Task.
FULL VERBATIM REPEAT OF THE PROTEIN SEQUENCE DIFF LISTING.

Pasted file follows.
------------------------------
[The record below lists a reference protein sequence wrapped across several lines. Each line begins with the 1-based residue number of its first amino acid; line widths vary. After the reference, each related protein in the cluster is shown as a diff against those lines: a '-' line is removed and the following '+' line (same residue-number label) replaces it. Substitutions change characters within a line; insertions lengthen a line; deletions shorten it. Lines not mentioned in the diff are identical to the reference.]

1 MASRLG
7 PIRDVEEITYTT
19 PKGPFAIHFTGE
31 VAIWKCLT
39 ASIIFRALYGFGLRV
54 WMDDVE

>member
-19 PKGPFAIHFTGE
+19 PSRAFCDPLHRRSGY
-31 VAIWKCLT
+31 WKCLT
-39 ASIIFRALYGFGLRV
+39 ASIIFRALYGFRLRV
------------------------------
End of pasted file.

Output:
[The record below lists a reference protein sequence wrapped across several lines. Each line begins with the 1-based residue number of its first amino acid; line widths vary. After the reference, each related protein in the cluster is shown as a diff against those lines: a '-' line is removed and the following '+' line (same residue-number label) replaces it. Substitutions change characters within a line; insertions lengthen a line; deletions shorten it. Lines not mentioned in the diff are identical to the reference.]

1 MASRLG
7 PIRDVEEITYTT
19 PKGPFAIHFTGE
31 VAIWKCLT
39 ASIIFRALYGFGLRV
54 WMDDVE

>member
-19 PKGPFAIHFTGE
+19 PSRAFCDPLHRRSGY
-31 VAIWKCLT
+31 WKCLT
-39 ASIIFRALYGFGLRV
+39 ASIIFRALYGFRLRV